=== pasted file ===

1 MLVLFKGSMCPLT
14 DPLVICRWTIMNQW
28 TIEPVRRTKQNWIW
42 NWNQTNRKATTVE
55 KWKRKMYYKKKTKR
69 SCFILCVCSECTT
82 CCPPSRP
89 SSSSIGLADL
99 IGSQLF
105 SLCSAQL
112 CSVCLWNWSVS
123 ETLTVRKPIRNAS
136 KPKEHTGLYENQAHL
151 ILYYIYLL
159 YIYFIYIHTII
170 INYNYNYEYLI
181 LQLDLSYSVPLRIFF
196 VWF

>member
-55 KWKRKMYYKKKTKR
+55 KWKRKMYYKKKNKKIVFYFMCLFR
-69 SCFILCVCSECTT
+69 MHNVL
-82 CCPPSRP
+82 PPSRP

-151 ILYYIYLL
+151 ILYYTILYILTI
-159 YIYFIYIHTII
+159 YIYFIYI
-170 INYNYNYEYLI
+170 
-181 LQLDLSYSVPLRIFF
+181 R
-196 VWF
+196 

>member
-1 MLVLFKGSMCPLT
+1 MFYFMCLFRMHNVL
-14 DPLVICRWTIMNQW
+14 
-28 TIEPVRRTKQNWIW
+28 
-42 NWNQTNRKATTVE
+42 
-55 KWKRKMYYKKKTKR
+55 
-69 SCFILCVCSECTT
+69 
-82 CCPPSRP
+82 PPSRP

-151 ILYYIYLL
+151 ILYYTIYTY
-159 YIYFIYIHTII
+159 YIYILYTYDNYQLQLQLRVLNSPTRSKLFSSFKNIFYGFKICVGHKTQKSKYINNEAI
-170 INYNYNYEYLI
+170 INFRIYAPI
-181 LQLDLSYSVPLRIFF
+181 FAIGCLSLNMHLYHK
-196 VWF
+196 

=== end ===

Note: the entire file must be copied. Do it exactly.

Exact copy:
1 MLVLFKGSMCPLT
14 DPLVICRWTIMNQW
28 TIEPVRRTKQNWIW
42 NWNQTNRKATTVE
55 KWKRKMYYKKKTKR
69 SCFILCVCSECTT
82 CCPPSRP
89 SSSSIGLADL
99 IGSQLF
105 SLCSAQL
112 CSVCLWNWSVS
123 ETLTVRKPIRNAS
136 KPKEHTGLYENQAHL
151 ILYYIYLL
159 YIYFIYIHTII
170 INYNYNYEYLI
181 LQLDLSYSVPLRIFF
196 VWF

>member
-55 KWKRKMYYKKKTKR
+55 KWKRKMYYKKKNKKIVFYFMCLFR
-69 SCFILCVCSECTT
+69 MHNVL
-82 CCPPSRP
+82 PPSRP

-151 ILYYIYLL
+151 ILYYTILYILTI
-159 YIYFIYIHTII
+159 YIYFIYI
-170 INYNYNYEYLI
+170 
-181 LQLDLSYSVPLRIFF
+181 R
-196 VWF
+196 

>member
-1 MLVLFKGSMCPLT
+1 MFYFMCLFRMHNVL
-14 DPLVICRWTIMNQW
+14 
-28 TIEPVRRTKQNWIW
+28 
-42 NWNQTNRKATTVE
+42 
-55 KWKRKMYYKKKTKR
+55 
-69 SCFILCVCSECTT
+69 
-82 CCPPSRP
+82 PPSRP

-151 ILYYIYLL
+151 ILYYTIYTY
-159 YIYFIYIHTII
+159 YIYILYTYDNYQLQLQLRVLNSPTRSKLFSSFKNIFYGFKICVGHKTQKSKYINNEAI
-170 INYNYNYEYLI
+170 INFRIYAPI
-181 LQLDLSYSVPLRIFF
+181 FAIGCLSLNMHLYHK
-196 VWF
+196 